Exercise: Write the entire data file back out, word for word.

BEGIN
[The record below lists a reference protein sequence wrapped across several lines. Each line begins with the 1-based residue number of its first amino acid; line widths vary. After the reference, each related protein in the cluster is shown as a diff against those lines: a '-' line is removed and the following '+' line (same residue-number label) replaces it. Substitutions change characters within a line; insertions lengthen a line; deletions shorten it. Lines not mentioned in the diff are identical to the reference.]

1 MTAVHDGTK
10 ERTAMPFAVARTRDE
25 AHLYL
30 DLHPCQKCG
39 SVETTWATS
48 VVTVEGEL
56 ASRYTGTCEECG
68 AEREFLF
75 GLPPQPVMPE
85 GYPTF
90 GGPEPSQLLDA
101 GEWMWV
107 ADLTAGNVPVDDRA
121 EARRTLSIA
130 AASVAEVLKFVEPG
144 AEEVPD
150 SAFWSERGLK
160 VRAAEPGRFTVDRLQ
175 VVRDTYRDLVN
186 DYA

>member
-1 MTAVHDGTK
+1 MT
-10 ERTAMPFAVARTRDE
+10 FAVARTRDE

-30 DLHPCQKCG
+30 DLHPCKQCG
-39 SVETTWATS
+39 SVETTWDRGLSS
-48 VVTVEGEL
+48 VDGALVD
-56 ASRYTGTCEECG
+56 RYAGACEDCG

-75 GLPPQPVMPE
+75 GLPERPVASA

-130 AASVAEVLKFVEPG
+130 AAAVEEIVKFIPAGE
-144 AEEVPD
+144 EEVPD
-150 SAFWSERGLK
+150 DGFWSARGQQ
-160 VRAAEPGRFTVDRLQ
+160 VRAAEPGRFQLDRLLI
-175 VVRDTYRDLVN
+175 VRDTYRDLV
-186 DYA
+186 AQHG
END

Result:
[The record below lists a reference protein sequence wrapped across several lines. Each line begins with the 1-based residue number of its first amino acid; line widths vary. After the reference, each related protein in the cluster is shown as a diff against those lines: a '-' line is removed and the following '+' line (same residue-number label) replaces it. Substitutions change characters within a line; insertions lengthen a line; deletions shorten it. Lines not mentioned in the diff are identical to the reference.]

1 MTAVHDGTK
10 ERTAMPFAVARTRDE
25 AHLYL
30 DLHPCQKCG
39 SVETTWATS
48 VVTVEGEL
56 ASRYTGTCEECG
68 AEREFLF
75 GLPPQPVMPE
85 GYPTF
90 GGPEPSQLLDA
101 GEWMWV
107 ADLTAGNVPVDDRA
121 EARRTLSIA
130 AASVAEVLKFVEPG
144 AEEVPD
150 SAFWSERGLK
160 VRAAEPGRFTVDRLQ
175 VVRDTYRDLVN
186 DYA

>member
-1 MTAVHDGTK
+1 MT
-10 ERTAMPFAVARTRDE
+10 FAVARTRDE

-30 DLHPCQKCG
+30 DLHPCKQCG
-39 SVETTWATS
+39 SVETTWDRGLSS
-48 VVTVEGEL
+48 VDGALVD
-56 ASRYTGTCEECG
+56 RYAGACEDCG

-75 GLPPQPVMPE
+75 GLPERPVASA

-130 AASVAEVLKFVEPG
+130 AAAVEEIVKFIPAGE
-144 AEEVPD
+144 EEVPD
-150 SAFWSERGLK
+150 DGFWSARGQQ
-160 VRAAEPGRFTVDRLQ
+160 VRAAEPGRFQLDRLLI
-175 VVRDTYRDLVN
+175 VRDTYRDLV
-186 DYA
+186 AQHG